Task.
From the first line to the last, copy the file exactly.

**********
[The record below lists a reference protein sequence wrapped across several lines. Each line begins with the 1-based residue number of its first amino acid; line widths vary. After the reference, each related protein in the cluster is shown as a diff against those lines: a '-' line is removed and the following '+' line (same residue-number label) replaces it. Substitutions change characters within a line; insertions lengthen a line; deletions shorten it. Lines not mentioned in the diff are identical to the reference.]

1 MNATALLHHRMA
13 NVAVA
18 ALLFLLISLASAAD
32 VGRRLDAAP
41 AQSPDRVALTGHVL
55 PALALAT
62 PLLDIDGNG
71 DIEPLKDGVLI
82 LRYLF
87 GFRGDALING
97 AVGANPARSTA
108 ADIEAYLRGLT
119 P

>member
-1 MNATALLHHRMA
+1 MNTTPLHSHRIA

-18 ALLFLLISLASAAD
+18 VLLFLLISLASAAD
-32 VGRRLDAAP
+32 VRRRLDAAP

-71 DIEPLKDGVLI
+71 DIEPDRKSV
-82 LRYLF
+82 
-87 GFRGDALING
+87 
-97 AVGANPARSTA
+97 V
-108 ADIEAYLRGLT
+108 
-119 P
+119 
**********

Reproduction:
[The record below lists a reference protein sequence wrapped across several lines. Each line begins with the 1-based residue number of its first amino acid; line widths vary. After the reference, each related protein in the cluster is shown as a diff against those lines: a '-' line is removed and the following '+' line (same residue-number label) replaces it. Substitutions change characters within a line; insertions lengthen a line; deletions shorten it. Lines not mentioned in the diff are identical to the reference.]

1 MNATALLHHRMA
13 NVAVA
18 ALLFLLISLASAAD
32 VGRRLDAAP
41 AQSPDRVALTGHVL
55 PALALAT
62 PLLDIDGNG
71 DIEPLKDGVLI
82 LRYLF
87 GFRGDALING
97 AVGANPARSTA
108 ADIEAYLRGLT
119 P

>member
-1 MNATALLHHRMA
+1 MNTTPLHSHRIA

-18 ALLFLLISLASAAD
+18 VLLFLLISLASAAD
-32 VGRRLDAAP
+32 VRRRLDAAP

-71 DIEPLKDGVLI
+71 DIEPDRKSV
-82 LRYLF
+82 
-87 GFRGDALING
+87 
-97 AVGANPARSTA
+97 V
-108 ADIEAYLRGLT
+108 
-119 P
+119 